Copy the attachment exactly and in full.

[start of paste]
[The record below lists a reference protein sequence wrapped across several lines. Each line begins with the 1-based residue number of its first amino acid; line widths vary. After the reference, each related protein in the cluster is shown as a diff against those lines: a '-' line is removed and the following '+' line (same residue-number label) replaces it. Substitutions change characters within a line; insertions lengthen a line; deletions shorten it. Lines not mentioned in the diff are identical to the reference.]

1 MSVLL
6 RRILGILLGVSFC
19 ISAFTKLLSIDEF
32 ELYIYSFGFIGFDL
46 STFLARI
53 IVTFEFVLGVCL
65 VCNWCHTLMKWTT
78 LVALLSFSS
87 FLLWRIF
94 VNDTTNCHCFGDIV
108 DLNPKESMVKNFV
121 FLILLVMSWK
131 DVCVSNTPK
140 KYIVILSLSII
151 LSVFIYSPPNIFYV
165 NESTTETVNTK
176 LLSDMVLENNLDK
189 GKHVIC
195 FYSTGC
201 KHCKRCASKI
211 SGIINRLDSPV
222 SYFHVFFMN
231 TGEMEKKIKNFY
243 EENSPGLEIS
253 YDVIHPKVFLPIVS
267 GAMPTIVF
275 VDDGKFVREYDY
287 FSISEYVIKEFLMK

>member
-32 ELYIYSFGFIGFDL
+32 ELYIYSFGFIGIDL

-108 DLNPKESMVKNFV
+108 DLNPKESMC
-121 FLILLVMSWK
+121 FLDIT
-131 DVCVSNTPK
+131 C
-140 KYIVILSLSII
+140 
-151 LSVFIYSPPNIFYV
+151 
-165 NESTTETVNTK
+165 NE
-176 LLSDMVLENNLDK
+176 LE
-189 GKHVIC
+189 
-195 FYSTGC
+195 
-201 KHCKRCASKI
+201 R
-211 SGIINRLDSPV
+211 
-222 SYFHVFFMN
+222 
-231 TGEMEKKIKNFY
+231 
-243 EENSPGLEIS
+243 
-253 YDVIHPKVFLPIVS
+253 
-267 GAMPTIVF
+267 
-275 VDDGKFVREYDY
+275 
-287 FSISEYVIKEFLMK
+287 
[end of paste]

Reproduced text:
[The record below lists a reference protein sequence wrapped across several lines. Each line begins with the 1-based residue number of its first amino acid; line widths vary. After the reference, each related protein in the cluster is shown as a diff against those lines: a '-' line is removed and the following '+' line (same residue-number label) replaces it. Substitutions change characters within a line; insertions lengthen a line; deletions shorten it. Lines not mentioned in the diff are identical to the reference.]

1 MSVLL
6 RRILGILLGVSFC
19 ISAFTKLLSIDEF
32 ELYIYSFGFIGFDL
46 STFLARI
53 IVTFEFVLGVCL
65 VCNWCHTLMKWTT
78 LVALLSFSS
87 FLLWRIF
94 VNDTTNCHCFGDIV
108 DLNPKESMVKNFV
121 FLILLVMSWK
131 DVCVSNTPK
140 KYIVILSLSII
151 LSVFIYSPPNIFYV
165 NESTTETVNTK
176 LLSDMVLENNLDK
189 GKHVIC
195 FYSTGC
201 KHCKRCASKI
211 SGIINRLDSPV
222 SYFHVFFMN
231 TGEMEKKIKNFY
243 EENSPGLEIS
253 YDVIHPKVFLPIVS
267 GAMPTIVF
275 VDDGKFVREYDY
287 FSISEYVIKEFLMK

>member
-32 ELYIYSFGFIGFDL
+32 ELYIYSFGFIGIDL

-108 DLNPKESMVKNFV
+108 DLNPKESMC
-121 FLILLVMSWK
+121 FLDIT
-131 DVCVSNTPK
+131 C
-140 KYIVILSLSII
+140 
-151 LSVFIYSPPNIFYV
+151 
-165 NESTTETVNTK
+165 NE
-176 LLSDMVLENNLDK
+176 LE
-189 GKHVIC
+189 
-195 FYSTGC
+195 
-201 KHCKRCASKI
+201 R
-211 SGIINRLDSPV
+211 
-222 SYFHVFFMN
+222 
-231 TGEMEKKIKNFY
+231 
-243 EENSPGLEIS
+243 
-253 YDVIHPKVFLPIVS
+253 
-267 GAMPTIVF
+267 
-275 VDDGKFVREYDY
+275 
-287 FSISEYVIKEFLMK
+287 